Amelia Meister
Amelia Meister is a poet, healer and radical single mother. She believes in working hard, loving fiercely and grieving deeply. Her writing appears in a monthly column in the Guelph Mercury and her words have been shared on many stages across Canada.

A Letter to Governor Dayton

by Winona LaDuke

The year is 2015, but colonialism is alive and well in the Great Lakes region, and so is Anishinaabe resistance. In addition to the state’s profound mismanagement of our natural resources, we now face multiple new crude oil pipelines and non-ferrous metal mines proposed in the heart of our territory, endangering our sacred waters, our manoomin (wild rice), and our survival. But our movement to protect our Mother Earth is powerful and growing fast. One arm of the resistance is an effort to affirm our federally-protected hunting and gathering rights in ceded territory. In August, Anishinaabe ricers took to the lakes en masse to harvest without permits, exercising rights guaranteed in the 1855 Treaty, but consistently violated.   

September 3rd, 2015

Dear Governor Dayton

We would like to eat. Our people have been jailed for snaring rabbits, hunting and lost our boats and nets. It is time to evolve our relationship with the state. This last week, your Department of Natural Resources (DNR) decided to issue some citations to Ojibwe people for ricing on Hole-in-the-Day Lake. That is, after the cameras were gone.The officers went out to track down Morningstar and Harvey Goodsky citing them for harvesting wild rice off the reservation, without state permission. Sort of like “poaching wild rice.” This is out of line. Let me do my best to explain why.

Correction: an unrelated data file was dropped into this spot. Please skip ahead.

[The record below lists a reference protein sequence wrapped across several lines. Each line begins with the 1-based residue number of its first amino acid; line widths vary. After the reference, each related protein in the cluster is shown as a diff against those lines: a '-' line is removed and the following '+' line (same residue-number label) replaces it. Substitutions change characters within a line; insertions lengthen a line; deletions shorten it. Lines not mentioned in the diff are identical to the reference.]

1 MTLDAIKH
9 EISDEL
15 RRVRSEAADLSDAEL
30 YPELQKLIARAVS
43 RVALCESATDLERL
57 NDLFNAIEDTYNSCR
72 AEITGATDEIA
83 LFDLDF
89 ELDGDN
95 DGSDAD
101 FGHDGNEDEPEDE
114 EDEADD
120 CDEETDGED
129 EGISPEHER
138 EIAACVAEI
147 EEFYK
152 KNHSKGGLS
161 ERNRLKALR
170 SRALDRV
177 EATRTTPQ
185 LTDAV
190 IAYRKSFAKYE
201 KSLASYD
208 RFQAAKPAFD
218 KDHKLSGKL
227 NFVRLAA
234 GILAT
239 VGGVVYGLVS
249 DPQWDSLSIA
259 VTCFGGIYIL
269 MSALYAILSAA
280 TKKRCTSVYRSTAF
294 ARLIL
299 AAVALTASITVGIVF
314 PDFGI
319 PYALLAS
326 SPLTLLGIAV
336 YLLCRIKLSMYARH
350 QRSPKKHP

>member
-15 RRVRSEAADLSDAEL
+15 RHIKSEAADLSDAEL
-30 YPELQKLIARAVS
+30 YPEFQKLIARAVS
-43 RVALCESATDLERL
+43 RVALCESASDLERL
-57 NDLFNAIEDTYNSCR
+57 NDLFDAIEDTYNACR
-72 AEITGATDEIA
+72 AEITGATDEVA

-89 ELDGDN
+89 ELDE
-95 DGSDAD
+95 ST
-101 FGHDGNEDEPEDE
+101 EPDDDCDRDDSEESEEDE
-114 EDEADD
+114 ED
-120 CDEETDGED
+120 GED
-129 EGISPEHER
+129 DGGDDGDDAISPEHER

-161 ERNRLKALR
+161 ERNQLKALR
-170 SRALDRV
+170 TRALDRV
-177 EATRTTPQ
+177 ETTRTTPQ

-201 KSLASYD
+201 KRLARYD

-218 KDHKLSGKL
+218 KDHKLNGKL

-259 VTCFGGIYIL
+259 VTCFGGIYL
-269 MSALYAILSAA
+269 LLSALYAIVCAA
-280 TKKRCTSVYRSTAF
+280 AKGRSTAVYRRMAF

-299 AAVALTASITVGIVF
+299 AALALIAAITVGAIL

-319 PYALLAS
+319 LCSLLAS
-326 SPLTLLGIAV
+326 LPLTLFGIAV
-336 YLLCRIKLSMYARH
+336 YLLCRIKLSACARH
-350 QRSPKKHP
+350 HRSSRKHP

When my ancestors signed the treaty of 1855, Anishinaabe Akiing, our land, was in good shape. We could all drink the water from these lakes; wild rice was throughout our territory; fish, moose and wolves were abundant; and the maple trees were in their glory. That treaty was with the US government, and somehow you are now managing the assets of the 1855 treaty, or most of them. You are failing to care for what we love.

This is what I see. Some ninety percent of the wetlands have been drained. The western third of Minnesota, including the 1855 treaty territory, was once covered with wetlands. Today, even though Minnesota is spending millions of dollars annually, the state is still losing more than it restores. Fish: Well, these days a pregnant woman or a child can eat only one meal a month of a walleye (under two feet), bass, catfish or northern, none of the larger ones. Coal fired generation causes that. The rest of us can eat once a week, before we have to worry about methyl mercury poisoning. Wow.